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  • Stewart Room

The cybersecurity ecosystem's raggedy regulatory blanket

What comes to mind when you hear the phrase “cybersecurity ecosystem”? I think of all the actors and participants that have a need to deliver operational security, those who can enable the delivery of operational security, those who benefit from it, those who threaten it and those who deal with the consequences of insecurity. This captures a huge array of people and organisations, with myriad skill sets. For example, we might identify those with a need to deliver operational security as a company, or a public body, or a school, church or charity. The enablers of security might be technology companies, product manufacturers, distributors and retailers, professional service providers, affinity groups, think tanks and Parliament. The beneficiaries might be ordinary people, or business partners. Those who threaten security might be a hacker, rogue insider, a careless person or simply one just having a bad day. Those who deal with the consequences can be the incident responders, the police, the courts, the regulators, insurers.

We can jumble things around and a different picture forms. For example, an enabler looked at through a different lens might be seen as a threat to security. A current example is found within section 122 of the Online Harms Bill, which presents a threat to end-to-end encryption, albeit probably not an immediate one, so in that sense Parliament, which is usually an enabler of security, instead generates a risk. Or what about the security researcher? They enable security by helping to spot vulnerabilities, but sometimes they might cross a line into computer misuse offences and as their white hat turns a shade of grey, they can be described as a threat. Similarly, think about technologies companies: for every enabling act of security, there is a corresponding enabling act of insecurity, which is why we talk about bugs in code and bug bounties being on the same continuum of issues as zero days. Think about the beneficiaries - you, me, us - and you know we will be victims now and again.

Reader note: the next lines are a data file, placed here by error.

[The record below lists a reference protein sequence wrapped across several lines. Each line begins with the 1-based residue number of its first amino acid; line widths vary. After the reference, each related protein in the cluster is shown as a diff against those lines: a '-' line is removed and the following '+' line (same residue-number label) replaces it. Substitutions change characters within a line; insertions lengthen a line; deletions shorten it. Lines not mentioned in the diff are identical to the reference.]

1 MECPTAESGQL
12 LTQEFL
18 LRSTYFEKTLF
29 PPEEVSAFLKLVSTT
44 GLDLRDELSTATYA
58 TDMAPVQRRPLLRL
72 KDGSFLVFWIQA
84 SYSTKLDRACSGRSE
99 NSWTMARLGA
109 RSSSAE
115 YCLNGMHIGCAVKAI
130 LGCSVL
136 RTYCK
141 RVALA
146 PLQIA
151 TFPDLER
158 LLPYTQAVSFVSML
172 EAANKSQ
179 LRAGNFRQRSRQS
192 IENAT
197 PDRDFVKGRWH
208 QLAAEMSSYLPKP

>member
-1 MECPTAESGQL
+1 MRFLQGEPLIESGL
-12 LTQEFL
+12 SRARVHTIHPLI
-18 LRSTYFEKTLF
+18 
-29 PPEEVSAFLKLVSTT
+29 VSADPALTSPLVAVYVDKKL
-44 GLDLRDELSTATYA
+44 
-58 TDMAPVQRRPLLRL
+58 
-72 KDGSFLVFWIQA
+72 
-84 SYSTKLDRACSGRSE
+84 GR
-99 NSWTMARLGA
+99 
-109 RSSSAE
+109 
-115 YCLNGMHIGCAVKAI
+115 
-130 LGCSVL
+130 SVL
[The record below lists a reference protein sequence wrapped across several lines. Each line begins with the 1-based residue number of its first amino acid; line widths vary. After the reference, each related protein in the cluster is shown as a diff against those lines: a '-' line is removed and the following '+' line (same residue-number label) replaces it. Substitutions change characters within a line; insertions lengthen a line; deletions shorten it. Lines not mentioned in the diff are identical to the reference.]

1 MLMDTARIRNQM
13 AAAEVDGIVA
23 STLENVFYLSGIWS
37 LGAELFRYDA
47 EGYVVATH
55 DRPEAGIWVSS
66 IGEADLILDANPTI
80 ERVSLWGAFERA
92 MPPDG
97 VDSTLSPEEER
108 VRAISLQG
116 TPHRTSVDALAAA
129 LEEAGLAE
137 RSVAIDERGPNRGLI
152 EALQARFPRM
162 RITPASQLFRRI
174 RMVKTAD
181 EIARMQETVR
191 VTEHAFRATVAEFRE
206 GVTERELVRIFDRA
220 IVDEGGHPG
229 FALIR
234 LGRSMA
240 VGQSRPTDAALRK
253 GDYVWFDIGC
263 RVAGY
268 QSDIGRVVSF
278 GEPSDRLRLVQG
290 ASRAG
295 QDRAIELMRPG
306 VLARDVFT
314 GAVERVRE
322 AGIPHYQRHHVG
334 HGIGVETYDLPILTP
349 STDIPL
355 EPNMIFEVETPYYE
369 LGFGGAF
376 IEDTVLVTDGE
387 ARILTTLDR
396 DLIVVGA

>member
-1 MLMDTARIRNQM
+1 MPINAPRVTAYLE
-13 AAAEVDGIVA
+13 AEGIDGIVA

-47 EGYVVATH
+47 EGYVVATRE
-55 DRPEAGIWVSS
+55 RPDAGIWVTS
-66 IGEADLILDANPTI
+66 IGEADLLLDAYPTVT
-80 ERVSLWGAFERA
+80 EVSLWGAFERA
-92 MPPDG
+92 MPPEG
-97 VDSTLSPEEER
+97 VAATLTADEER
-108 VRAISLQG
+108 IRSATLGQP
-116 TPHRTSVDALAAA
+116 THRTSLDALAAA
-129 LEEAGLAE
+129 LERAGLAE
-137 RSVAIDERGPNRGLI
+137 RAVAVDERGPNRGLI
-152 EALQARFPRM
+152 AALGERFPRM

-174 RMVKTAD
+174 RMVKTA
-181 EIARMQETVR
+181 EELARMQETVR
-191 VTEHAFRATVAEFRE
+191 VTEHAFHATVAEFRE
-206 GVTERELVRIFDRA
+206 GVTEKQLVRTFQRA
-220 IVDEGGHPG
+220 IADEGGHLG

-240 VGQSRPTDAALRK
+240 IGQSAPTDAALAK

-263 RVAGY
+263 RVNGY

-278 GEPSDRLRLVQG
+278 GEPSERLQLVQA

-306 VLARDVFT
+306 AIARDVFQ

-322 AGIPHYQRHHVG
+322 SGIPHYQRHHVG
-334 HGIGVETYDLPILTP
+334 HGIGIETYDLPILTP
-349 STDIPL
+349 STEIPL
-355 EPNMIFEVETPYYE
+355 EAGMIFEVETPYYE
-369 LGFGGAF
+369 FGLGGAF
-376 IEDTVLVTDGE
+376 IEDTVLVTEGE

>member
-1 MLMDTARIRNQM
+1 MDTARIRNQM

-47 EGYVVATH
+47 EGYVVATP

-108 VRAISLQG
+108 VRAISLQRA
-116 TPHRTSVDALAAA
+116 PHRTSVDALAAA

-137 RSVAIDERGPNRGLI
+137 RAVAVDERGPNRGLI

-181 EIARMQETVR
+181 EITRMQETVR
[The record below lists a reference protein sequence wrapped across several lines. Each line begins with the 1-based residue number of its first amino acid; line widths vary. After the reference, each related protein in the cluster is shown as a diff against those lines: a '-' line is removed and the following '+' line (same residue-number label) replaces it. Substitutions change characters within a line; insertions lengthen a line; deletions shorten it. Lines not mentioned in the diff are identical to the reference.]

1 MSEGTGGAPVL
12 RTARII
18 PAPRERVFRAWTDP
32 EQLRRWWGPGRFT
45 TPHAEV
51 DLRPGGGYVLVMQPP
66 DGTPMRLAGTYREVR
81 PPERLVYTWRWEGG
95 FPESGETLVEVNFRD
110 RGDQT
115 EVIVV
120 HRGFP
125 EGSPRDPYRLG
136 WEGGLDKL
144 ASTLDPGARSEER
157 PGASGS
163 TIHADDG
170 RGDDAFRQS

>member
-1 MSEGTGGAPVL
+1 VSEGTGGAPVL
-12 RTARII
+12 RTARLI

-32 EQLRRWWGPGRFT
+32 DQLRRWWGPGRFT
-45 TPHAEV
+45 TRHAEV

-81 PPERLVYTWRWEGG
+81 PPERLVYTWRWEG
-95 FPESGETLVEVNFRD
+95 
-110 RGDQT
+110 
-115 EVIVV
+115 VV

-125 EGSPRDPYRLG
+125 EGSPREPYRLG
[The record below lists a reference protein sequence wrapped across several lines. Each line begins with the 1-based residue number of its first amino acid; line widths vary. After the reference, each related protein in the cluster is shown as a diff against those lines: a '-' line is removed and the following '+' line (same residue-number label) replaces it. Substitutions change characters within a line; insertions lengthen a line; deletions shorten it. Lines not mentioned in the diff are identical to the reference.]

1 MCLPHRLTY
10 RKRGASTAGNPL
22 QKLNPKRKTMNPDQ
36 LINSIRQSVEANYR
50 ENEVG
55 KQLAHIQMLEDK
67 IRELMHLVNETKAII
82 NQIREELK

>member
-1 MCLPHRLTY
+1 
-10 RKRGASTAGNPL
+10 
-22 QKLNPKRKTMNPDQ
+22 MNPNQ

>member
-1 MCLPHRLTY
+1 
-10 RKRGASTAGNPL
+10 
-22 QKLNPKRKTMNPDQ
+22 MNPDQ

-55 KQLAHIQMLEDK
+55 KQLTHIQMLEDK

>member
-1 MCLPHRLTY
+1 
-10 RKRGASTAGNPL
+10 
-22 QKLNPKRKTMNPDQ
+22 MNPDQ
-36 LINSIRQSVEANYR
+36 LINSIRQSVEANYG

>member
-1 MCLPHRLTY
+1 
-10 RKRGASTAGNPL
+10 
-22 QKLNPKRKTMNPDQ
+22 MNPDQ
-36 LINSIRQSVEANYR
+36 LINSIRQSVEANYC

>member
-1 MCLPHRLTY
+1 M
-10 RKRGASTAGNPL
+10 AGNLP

Is this perspective on the cybersecurity ecosystem and the categorisation of actors helpful? I think so, because it provides a framework to think about the issue of duty and how the law should address the idea of what duty consists of, when it should and why. When we get to that point of deduction, we see another significant issue emerge, which is that huge swathes of the cybersecurity ecosystem are unregulated, or under regulated, or unclearly regulated. There are large areas where a regulatory gap exists and to my mind at least, it is something that we need to understand.

Perhaps one way to conceptualise the issues is to list as quickly as you can the areas where you know regulation exists and who the regulated actors are. Take sixty seconds and see what you come up with.

I expect that most of you will have identified the GDPR and its controllers, processors and data subjects. Many of you might have remembered NIS, the operators of essential services and digital service providers. Perhaps DORA came to mind, snagging you some of the financial services sector. Or the Communications Act, for telcos. And isn’t there some other stuff on the cards about technology manufacturers? From there most of us will likely run out of ideas.

Now, play the game from a different angle, from the ecosystem, bottom up. What’s the duty for company directors who represent the controlling mind? Or what about the CISO? Or the MSSP? Or the SI? Or the management consultant? Or the pen tester? Or the security researcher? Or the lawyer? Have we got the crimes nailed down? What about the evidential issues within the criminal justice? Do we have any views about the regulators, or the courts? Is there access to justice for victims?

Regulation of the cybersecurity ecosystem has been described as a “patchwork of primary and secondary legislation”. It's a good point, but when I read that, I imagine a patchwork quilt that provides a total coverage, albeit assembled from bits and pieces.

However, in my mind's eye I see something different. What’s the phrase for a quilt with great big holes in it?


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